Over a period of about seven years we a revivified the Junior School, developed the BMus course, started the MMus and postgraduate suite of courses and established the Conservatoire as a Research Centre. Two further BMus courses in Raga Sangeet (South Asian Classical Music) and Jazz, demonstrated the liberal artistic understanding that the Conservatoire is renowned for. Composition became an important influence on our work as was the Capelle Baroque Orchestra and the range of electives in World Musics. More importantly still was and is the Conservatoire’s connection with the City of Birmingham Symphony Orchestra and the training schemes that were developed have for many years been exemplary. In addition, the Birmingham Conservatoire Association, a volunteer-led organisation of alumni and friends became an important influence on the well-being and the influence of the Conservatoire as a whole.
The Conservatoire grew artistically and academically at a formidable rate and this went hand-in-hand with its emergence as a performance venue, as a provider of outreach to communities, as an international collaborator with many other institutions across the world and especially through the Association of European Conservatoires and, at home, through the umbrella body, ConservatoiresUK.
Many great musicians were involved during this time. Sir Simon Rattle as President offered amazing advice and often came to take orchestral masterclasses. Through the CBSO, other conductors visited: Gennadi Rhosdestvensky, Frans Bruggen, Pierre Boulez, Sakari Oramo, Sir Mark Elder and many more. We also were privileged to welcome the many distinguished musicians who gave masterclasses and performances for us over the years. Major projects included the EU-funded Integra composition with electronics project, the Charpentier Centenary 2004, Boulez in Birmingham 2005, the Association of European Conservatoires Conference 2005, the IDRS Conference 2009 and the Music and Dance Scheme’s Reach for the Sky Performance in 2010.
After 17 years and on reaching the age of 60, I took the decision to leave the Conservatoire in 2010 and handed over the role of Principal to David Saint. Within a short space of time, I was approached by Codarts Rotterdam (the former Rotterdam Conservatoire) and joined them as Artistic Director of Classical Music in January 2011. With a great team of colleagues, this has involved me in leading the 100-strong instrumental and vocal teaching staff, leading the artistic programme including orchestral and chamber concerts and projects, developing an overall strategic plan, developing the Rotterdam Philharmonic Codarts Academy of Orchestral Training with Rotterdam’s distinguished orchestra, running regular Open Podium events for students, developing junior education and training and acting as a link with many other cultural organisations in Rotterdam.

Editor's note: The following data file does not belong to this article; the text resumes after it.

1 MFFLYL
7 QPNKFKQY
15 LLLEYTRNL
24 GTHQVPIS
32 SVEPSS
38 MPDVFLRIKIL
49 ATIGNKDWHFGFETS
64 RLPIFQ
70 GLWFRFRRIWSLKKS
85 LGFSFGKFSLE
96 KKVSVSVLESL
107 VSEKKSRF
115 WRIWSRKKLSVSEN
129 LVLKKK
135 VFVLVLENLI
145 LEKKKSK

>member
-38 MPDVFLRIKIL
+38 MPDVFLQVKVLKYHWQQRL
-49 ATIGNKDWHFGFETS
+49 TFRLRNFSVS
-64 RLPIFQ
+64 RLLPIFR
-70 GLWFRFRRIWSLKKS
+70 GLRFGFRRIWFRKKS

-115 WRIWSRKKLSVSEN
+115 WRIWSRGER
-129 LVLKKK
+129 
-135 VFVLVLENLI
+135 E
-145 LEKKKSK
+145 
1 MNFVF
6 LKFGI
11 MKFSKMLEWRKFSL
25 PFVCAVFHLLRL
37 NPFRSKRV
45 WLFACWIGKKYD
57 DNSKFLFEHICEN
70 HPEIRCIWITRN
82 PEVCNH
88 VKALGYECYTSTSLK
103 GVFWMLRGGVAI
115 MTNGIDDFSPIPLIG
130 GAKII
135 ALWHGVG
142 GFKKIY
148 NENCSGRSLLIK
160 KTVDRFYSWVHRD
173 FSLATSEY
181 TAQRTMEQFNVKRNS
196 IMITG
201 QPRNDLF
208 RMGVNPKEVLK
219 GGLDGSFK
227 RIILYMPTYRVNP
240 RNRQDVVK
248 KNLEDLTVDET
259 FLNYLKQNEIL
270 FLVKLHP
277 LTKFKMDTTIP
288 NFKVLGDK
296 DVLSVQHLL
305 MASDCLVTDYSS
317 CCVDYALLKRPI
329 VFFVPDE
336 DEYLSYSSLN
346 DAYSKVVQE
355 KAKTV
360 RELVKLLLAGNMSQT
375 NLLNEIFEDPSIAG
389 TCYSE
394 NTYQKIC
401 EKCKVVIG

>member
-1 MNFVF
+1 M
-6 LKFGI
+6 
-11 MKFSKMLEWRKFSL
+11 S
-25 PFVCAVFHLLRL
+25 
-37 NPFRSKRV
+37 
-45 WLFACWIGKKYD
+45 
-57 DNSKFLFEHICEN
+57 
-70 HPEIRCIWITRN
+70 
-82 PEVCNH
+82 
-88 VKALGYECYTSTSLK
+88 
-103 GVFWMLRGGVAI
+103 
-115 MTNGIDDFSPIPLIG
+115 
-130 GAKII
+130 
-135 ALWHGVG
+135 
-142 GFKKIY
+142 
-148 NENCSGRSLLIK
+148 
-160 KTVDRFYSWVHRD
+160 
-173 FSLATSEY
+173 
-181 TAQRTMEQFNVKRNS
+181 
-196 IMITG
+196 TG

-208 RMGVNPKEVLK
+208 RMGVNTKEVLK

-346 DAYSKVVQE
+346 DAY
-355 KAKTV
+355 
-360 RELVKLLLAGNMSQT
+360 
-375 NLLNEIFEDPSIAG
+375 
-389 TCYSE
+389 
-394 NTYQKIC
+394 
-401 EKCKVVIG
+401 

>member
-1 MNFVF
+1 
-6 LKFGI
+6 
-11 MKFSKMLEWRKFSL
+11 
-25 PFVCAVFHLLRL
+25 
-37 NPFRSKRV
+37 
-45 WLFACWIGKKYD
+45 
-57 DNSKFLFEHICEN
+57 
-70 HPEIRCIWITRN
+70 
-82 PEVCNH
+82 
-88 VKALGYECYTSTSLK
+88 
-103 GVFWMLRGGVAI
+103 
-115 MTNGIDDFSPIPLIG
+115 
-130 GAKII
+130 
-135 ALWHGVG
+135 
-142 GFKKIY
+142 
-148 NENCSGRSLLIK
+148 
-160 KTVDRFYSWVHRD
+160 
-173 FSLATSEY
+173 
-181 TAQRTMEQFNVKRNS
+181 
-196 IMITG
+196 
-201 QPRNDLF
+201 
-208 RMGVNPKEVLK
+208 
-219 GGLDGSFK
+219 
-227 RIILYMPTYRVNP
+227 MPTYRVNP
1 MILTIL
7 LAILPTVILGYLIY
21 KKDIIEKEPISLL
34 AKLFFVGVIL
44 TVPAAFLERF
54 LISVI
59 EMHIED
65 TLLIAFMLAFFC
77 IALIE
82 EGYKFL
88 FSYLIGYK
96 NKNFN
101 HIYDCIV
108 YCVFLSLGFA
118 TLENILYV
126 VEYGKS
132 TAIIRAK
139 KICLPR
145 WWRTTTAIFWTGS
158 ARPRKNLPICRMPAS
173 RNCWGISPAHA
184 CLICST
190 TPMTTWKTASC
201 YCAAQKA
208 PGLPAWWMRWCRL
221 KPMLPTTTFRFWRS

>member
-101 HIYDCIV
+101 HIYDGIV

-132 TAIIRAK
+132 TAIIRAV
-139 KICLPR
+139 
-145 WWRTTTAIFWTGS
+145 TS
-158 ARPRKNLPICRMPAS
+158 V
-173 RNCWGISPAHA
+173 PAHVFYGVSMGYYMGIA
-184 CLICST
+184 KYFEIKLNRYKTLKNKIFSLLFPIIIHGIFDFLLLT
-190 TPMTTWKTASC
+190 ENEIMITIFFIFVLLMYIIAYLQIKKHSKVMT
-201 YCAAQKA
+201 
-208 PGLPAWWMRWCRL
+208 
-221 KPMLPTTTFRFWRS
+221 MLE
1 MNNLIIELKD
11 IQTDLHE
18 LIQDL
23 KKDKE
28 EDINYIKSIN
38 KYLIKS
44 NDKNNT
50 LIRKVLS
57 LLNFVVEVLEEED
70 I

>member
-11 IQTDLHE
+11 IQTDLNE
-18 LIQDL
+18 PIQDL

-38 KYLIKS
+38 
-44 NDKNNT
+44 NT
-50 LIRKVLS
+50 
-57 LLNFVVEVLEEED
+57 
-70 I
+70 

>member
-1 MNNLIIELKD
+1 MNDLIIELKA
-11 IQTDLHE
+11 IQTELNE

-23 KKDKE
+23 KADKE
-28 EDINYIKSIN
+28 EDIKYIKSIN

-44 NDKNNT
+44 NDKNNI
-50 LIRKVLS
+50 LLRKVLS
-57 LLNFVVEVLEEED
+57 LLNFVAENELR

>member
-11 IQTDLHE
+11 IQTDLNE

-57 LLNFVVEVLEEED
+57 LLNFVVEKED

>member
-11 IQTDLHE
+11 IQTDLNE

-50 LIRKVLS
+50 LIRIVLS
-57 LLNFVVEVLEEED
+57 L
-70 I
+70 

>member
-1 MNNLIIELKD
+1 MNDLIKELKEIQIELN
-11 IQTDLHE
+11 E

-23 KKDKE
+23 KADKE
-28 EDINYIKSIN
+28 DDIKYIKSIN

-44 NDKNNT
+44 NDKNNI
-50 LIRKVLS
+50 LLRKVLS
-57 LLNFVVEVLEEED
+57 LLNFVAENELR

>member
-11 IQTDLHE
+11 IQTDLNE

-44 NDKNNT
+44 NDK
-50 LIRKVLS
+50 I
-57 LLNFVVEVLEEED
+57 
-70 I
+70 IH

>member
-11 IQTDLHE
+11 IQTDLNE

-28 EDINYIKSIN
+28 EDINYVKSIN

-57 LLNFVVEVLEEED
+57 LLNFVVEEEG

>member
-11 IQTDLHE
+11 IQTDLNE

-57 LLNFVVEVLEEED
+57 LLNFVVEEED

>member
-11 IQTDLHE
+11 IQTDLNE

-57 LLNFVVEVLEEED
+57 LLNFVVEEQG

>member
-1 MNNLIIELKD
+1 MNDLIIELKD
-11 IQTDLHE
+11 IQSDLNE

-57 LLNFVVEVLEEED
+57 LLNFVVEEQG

Major projects for Codarts have included joint orchestral concerts with the Royal Conservatory in The Hague (Schönberg’s Gurrelieder conducted by Reinbert de Leeuw in 2011, Berio’s Sinfonia and Rendering conducted by Etienne Siebens in 2012 and Mahler’s Tenth Symphony conducted by Susanna Mälkki in 2014), The Big Day 2013 and Berlioz’ Symphonie Fantastique conducted by Arie van Beek in 2013. Plans for an orchestral masterclass with Yannick Nézet-Séguin in 2014 and a staged performance of Stravinsky’s Rite of Spring in collaboration with Codarts’ Dance and Circus Departments for 2016 are now under way. This last project is an example of the collaborative work done between departments of Classical Music, Jazz, Musical Theatre, Pop, World Music, Dance and Circus Arts.
All this work confirms my belief that conservatoires are exceptional artistic, educational, academic and cultural institutions which function at a high level, in a holistic way and as performance venues thus providing an inspirational environment for young performing artists. It has been a truly wonderful experience to have had such a long association with conservatoires in the UK, Europe and across the world.